- Fashion addict jean. As jeans have become so huge, brands are now 'blinging' up styles. Making the denim jean into quiet a statement. You can get studded jeans, jeans with pearls on them, embroidered or patchwork jeans etc etc. I actually like having fun with denim and I’m not afraid of jeans like this. Most designers start the movement, but then high street stores like Zara catch on pretty quick. So you can have some fun with this type of jean without a huge investment. Also if you are like me and wear denim regularly, sometimes these trends take away the guilt of wearing denim so often.
- The wear to the office jean. As work wear and offices have relaxed over the years, sometimes it's acceptable to wear denim to work. But I still think there is an appropriate jean for work versus the jean you wear out with your friends. I really love the look of clean crisp blue jeans in a straight leg or wider leg. They almost look like a trouser or pant, but are in denim. No distressing or holes, they sit higher on the waist and have limited or no sandblasting (this is the effect on jeans that make them look lived in). Wear these jeans with a flat or heel and they can be really sophisticated.
When shopping for jeans, maybe go to a department store or multi branded denim store. You need to be able to try on all different brands and styles before you decide. Once you find a brand and fit you love, it will then make the process later on less stressful. Usually, everyone has a brand that's for them, so most styles in this brand will work for you down the track.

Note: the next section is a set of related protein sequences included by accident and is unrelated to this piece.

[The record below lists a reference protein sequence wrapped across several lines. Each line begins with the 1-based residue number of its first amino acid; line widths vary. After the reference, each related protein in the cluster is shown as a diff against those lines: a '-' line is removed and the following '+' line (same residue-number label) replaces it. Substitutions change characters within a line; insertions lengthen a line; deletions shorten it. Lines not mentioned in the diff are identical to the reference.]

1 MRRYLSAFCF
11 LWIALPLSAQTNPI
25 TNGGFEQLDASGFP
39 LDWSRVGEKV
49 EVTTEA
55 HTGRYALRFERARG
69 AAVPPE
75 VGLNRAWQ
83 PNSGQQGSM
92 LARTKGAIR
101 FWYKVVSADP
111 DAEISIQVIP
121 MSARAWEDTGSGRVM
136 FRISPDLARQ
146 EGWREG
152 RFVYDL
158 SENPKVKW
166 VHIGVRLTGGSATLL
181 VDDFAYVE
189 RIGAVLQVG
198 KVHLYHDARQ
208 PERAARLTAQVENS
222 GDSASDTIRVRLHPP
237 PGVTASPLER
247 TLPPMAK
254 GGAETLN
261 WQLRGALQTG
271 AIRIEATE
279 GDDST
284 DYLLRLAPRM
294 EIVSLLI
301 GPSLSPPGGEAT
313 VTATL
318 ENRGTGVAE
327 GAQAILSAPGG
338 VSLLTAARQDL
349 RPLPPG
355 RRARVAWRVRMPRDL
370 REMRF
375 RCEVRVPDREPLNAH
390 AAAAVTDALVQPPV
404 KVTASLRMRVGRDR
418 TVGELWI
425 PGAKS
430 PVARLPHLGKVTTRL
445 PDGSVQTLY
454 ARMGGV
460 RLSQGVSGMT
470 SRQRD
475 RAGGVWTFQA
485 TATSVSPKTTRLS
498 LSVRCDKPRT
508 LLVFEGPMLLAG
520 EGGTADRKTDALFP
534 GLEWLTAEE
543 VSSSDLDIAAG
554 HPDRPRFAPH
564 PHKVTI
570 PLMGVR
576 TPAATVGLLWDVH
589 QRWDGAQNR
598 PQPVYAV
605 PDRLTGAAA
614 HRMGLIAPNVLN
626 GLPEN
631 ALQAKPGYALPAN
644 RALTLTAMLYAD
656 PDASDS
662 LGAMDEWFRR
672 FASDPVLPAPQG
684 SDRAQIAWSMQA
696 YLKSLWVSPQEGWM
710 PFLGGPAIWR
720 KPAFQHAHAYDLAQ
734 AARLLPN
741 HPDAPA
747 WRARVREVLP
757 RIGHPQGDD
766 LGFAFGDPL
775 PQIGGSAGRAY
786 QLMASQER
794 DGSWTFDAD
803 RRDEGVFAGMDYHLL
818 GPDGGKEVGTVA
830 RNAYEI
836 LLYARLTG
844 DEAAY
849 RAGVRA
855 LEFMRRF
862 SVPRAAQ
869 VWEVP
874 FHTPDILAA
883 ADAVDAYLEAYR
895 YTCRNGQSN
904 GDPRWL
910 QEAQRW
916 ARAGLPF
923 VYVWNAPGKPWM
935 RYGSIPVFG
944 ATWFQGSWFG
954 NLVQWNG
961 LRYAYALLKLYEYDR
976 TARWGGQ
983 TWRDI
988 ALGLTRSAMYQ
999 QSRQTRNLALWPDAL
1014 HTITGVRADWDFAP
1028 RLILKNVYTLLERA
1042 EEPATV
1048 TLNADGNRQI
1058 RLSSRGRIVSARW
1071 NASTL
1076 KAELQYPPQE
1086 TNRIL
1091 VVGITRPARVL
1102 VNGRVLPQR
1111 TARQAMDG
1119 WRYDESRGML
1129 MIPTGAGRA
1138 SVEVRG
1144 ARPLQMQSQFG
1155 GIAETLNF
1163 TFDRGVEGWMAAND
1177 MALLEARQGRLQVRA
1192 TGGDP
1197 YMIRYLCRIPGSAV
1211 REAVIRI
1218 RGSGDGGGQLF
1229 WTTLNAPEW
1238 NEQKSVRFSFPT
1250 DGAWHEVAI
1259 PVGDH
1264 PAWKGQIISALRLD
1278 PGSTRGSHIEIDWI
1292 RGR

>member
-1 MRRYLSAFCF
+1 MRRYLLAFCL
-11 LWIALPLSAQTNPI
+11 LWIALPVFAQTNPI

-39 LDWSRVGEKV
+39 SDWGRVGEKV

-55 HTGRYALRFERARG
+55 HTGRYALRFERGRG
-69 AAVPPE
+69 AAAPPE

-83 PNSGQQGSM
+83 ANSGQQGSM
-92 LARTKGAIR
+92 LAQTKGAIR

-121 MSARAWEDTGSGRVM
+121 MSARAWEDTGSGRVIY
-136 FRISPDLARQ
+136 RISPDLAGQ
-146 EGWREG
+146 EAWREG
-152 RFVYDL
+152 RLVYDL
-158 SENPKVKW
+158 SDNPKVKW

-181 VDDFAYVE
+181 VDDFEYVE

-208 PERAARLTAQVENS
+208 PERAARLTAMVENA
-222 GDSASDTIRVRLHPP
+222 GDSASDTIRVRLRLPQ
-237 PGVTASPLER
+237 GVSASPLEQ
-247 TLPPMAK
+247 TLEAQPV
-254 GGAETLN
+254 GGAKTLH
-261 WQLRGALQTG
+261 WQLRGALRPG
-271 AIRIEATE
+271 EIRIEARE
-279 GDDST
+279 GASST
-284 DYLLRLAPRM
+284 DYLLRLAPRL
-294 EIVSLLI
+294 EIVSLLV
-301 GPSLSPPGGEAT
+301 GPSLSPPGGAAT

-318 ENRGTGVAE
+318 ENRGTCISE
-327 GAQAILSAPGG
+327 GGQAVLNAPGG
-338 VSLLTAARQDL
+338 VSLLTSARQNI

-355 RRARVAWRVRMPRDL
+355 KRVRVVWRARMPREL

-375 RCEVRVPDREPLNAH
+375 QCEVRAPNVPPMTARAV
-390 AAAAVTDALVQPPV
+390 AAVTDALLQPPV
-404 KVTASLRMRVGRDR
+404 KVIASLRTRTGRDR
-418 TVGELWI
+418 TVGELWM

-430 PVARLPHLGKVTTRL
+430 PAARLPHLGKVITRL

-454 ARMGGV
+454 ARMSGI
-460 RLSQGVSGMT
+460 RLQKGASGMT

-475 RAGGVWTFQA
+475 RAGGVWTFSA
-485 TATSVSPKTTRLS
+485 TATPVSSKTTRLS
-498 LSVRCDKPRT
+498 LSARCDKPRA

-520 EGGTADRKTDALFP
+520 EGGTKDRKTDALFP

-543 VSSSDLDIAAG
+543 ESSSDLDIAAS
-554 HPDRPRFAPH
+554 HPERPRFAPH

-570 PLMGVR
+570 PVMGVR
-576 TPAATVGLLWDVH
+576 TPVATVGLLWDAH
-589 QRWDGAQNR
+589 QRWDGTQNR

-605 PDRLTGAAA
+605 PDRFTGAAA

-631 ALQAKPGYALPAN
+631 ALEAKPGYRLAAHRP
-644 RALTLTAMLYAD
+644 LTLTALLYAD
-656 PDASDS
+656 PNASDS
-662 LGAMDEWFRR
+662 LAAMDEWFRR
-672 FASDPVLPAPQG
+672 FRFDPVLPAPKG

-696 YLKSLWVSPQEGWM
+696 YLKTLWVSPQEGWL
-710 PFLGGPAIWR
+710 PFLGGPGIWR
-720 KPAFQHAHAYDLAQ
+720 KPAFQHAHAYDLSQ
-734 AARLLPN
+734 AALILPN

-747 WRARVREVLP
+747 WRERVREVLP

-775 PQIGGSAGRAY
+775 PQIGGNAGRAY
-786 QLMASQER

But don't forget…
- You need to invest and spend some money to find the right jean. There is a reason that many denim branded jeans are expensive. There is a real knack to making a jean perfect and brands have specialists spending months perfecting the pattern and washing of their denim. I have worked with many brands over the years and witnessed this first hand – and their effort does pay off. There is a science behind it, so rather than balking at the price tag, you may need to accept it.
- They need to be tight as denim stretches. My rule is, when buying new jeans, if you can barely do the top button up, then they fit. If they fit you comfortably, then they are too big.
- Make sure you look in the mirror - front and from behind to check that they work from all angles. Also, check again in the mirrors in your home as you need to seen them in a non-change room environment.
- Don't buy jeans because of the brand, buy them because of the fit.
- What style works on others may not work on you. So don't be guided by what everyone else is wearing. You can get the same look in a different style that fits and suits you.
- When you buy a new pair of jeans, wear them around the house for a few hours to break them in.
- Try not to wash your jeans as they loose their personality. If you must wash them, turn them inside out to prevent fading. And keep them inside out when drying them too.
- Don't put your jeans in a dryer - hanging them out to air dry is generally best. It preserves the rigidity of your denim and the fit.
What to avoid…
- Super low waisted jeans as bending over can be an issue.
- Drop crutch jeans I used to love, but now in hindsight, I think they are odd and not flattering.
- Jeans with too many holes and rips as they look a little hectic and try hard.
So that’s it. Shopping for denim can be really be exhausting and rather depressing. But please stick with the process! Once you find the right jean, regardless of what's going on with fashion trends and fads, they will be the one consistent thing you will be wearing over an over again.